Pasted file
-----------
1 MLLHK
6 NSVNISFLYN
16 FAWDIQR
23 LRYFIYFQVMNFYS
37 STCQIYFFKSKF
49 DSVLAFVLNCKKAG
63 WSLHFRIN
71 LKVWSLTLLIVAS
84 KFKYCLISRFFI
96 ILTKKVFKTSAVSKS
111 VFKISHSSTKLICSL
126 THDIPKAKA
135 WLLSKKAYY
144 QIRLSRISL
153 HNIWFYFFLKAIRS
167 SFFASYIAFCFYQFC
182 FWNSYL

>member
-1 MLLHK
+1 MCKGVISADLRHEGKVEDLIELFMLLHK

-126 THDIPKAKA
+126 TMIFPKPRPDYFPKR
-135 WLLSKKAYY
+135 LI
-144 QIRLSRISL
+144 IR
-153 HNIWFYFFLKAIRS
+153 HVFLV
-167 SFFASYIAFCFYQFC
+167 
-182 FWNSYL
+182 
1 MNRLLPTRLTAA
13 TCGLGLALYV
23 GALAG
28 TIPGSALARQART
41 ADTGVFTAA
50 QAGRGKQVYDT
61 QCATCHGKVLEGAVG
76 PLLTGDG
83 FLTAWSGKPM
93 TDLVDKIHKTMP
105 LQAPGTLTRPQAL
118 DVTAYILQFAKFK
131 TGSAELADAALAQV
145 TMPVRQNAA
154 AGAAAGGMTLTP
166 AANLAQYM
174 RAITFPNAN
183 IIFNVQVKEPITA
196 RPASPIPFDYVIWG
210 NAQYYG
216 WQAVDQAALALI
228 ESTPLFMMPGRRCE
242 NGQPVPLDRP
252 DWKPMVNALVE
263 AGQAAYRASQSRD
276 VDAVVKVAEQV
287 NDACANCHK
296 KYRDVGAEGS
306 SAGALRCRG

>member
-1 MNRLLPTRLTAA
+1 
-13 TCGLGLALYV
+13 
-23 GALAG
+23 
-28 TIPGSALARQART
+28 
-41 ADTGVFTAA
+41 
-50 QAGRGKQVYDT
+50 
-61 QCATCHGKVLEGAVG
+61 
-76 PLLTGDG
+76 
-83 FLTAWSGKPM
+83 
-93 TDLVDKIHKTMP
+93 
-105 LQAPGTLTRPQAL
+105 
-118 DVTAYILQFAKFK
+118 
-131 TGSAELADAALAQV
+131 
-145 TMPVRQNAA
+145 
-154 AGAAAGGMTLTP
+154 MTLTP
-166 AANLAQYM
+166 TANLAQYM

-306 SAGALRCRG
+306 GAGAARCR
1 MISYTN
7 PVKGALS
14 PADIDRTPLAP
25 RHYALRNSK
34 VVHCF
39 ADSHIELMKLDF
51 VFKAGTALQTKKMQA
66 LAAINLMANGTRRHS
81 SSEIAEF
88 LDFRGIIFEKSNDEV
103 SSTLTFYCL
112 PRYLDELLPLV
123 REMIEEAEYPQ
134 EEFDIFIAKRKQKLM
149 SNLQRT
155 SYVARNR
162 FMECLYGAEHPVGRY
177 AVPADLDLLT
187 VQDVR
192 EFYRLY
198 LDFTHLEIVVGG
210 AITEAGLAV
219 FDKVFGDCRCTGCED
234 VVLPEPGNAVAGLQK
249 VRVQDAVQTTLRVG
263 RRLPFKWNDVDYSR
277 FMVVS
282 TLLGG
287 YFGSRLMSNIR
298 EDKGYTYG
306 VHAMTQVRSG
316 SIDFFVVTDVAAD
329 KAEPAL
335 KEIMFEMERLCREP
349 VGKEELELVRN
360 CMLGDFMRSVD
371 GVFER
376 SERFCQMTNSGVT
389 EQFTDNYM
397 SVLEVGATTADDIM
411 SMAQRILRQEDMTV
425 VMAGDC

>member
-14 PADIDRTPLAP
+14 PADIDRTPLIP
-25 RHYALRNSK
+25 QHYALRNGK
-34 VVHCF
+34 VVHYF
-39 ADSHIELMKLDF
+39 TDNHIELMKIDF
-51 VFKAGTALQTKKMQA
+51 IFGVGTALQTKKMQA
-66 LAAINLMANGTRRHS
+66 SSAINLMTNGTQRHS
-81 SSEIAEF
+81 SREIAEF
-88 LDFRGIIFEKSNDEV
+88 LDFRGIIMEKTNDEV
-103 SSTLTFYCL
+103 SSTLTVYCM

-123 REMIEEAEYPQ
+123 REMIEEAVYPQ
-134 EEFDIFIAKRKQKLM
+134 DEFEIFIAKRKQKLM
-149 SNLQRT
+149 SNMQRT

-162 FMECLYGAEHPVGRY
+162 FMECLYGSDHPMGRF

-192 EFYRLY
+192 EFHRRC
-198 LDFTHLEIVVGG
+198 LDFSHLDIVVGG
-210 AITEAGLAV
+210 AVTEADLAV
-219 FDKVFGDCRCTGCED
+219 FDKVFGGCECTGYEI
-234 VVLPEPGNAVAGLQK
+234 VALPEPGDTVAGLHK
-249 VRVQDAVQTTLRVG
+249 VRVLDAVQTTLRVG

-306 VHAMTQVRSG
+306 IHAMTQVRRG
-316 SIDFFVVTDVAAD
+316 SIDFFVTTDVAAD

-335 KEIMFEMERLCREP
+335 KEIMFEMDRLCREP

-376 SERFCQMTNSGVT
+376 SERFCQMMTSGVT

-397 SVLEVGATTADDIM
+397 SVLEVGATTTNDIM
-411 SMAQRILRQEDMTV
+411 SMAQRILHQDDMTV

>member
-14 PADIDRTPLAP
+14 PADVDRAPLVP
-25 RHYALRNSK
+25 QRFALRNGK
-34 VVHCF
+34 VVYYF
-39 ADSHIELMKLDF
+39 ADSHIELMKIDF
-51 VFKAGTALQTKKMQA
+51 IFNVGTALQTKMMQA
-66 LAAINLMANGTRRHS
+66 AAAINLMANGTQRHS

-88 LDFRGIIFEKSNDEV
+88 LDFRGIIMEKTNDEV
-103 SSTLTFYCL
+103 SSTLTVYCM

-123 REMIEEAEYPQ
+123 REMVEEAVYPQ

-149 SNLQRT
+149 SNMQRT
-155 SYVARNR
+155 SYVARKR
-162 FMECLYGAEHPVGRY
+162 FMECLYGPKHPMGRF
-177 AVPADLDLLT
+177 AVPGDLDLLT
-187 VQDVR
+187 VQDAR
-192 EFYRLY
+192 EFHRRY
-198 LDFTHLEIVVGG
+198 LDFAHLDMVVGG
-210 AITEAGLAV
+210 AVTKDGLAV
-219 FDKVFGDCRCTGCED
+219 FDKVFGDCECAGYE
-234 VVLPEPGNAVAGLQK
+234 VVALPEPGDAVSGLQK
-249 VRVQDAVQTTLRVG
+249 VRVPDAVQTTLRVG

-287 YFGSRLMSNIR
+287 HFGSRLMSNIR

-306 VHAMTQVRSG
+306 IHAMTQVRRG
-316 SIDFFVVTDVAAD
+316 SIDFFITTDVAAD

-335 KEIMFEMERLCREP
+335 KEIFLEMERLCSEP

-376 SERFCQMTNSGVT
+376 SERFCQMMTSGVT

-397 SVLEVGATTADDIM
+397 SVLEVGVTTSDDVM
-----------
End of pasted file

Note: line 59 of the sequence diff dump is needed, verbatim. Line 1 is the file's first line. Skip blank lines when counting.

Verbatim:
287 NDACANCHK